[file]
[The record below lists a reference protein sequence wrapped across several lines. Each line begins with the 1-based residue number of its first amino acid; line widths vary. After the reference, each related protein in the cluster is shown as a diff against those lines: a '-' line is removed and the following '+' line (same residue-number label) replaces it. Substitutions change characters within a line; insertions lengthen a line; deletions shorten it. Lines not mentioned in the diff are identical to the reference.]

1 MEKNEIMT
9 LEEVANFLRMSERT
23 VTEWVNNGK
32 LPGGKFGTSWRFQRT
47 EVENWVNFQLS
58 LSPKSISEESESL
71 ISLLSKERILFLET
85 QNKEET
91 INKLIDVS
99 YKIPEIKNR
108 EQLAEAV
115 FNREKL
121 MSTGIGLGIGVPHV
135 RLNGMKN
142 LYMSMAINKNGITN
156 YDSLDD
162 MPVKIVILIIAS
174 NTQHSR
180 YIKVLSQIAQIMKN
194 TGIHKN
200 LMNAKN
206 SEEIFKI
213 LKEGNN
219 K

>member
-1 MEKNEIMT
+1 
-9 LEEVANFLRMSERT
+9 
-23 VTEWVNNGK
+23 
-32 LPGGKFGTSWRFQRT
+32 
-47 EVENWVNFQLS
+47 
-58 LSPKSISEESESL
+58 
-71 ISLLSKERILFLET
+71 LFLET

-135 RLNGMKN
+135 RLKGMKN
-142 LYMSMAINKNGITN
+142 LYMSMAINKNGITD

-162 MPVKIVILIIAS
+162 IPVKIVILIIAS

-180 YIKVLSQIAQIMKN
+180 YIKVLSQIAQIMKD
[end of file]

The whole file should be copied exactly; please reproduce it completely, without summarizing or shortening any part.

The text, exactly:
[The record below lists a reference protein sequence wrapped across several lines. Each line begins with the 1-based residue number of its first amino acid; line widths vary. After the reference, each related protein in the cluster is shown as a diff against those lines: a '-' line is removed and the following '+' line (same residue-number label) replaces it. Substitutions change characters within a line; insertions lengthen a line; deletions shorten it. Lines not mentioned in the diff are identical to the reference.]

1 MEKNEIMT
9 LEEVANFLRMSERT
23 VTEWVNNGK
32 LPGGKFGTSWRFQRT
47 EVENWVNFQLS
58 LSPKSISEESESL
71 ISLLSKERILFLET
85 QNKEET
91 INKLIDVS
99 YKIPEIKNR
108 EQLAEAV
115 FNREKL
121 MSTGIGLGIGVPHV
135 RLNGMKN
142 LYMSMAINKNGITN
156 YDSLDD
162 MPVKIVILIIAS
174 NTQHSR
180 YIKVLSQIAQIMKN
194 TGIHKN
200 LMNAKN
206 SEEIFKI
213 LKEGNN
219 K

>member
-1 MEKNEIMT
+1 
-9 LEEVANFLRMSERT
+9 
-23 VTEWVNNGK
+23 
-32 LPGGKFGTSWRFQRT
+32 
-47 EVENWVNFQLS
+47 
-58 LSPKSISEESESL
+58 
-71 ISLLSKERILFLET
+71 LFLET

-135 RLNGMKN
+135 RLKGMKN
-142 LYMSMAINKNGITN
+142 LYMSMAINKNGITD

-162 MPVKIVILIIAS
+162 IPVKIVILIIAS

-180 YIKVLSQIAQIMKN
+180 YIKVLSQIAQIMKD